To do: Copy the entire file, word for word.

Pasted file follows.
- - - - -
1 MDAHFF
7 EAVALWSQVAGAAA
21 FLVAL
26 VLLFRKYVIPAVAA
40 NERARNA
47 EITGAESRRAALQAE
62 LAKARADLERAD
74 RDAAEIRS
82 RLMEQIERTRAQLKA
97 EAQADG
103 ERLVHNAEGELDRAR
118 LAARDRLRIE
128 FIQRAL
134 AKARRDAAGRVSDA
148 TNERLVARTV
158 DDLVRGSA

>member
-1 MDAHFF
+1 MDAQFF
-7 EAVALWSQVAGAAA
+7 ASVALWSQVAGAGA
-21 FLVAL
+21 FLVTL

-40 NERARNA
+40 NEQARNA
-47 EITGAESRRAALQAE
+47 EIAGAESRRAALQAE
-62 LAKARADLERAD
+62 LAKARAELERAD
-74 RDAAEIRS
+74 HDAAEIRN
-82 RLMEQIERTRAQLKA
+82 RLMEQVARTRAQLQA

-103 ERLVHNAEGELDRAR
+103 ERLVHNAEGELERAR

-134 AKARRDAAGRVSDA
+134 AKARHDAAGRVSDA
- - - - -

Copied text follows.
1 MDAHFF
7 EAVALWSQVAGAAA
21 FLVAL
26 VLLFRKYVIPAVAA
40 NERARNA
47 EITGAESRRAALQAE
62 LAKARADLERAD
74 RDAAEIRS
82 RLMEQIERTRAQLKA
97 EAQADG
103 ERLVHNAEGELDRAR
118 LAARDRLRIE
128 FIQRAL
134 AKARRDAAGRVSDA
148 TNERLVARTV
158 DDLVRGSA

>member
-1 MDAHFF
+1 MDAQFF
-7 EAVALWSQVAGAAA
+7 ASVALWSQVAGAGA
-21 FLVAL
+21 FLVTL

-40 NERARNA
+40 NEQARNA
-47 EITGAESRRAALQAE
+47 EIAGAESRRAALQAE
-62 LAKARADLERAD
+62 LAKARAELERAD
-74 RDAAEIRS
+74 HDAAEIRN
-82 RLMEQIERTRAQLKA
+82 RLMEQVARTRAQLQA

-103 ERLVHNAEGELDRAR
+103 ERLVHNAEGELERAR

-134 AKARRDAAGRVSDA
+134 AKARHDAAGRVSDA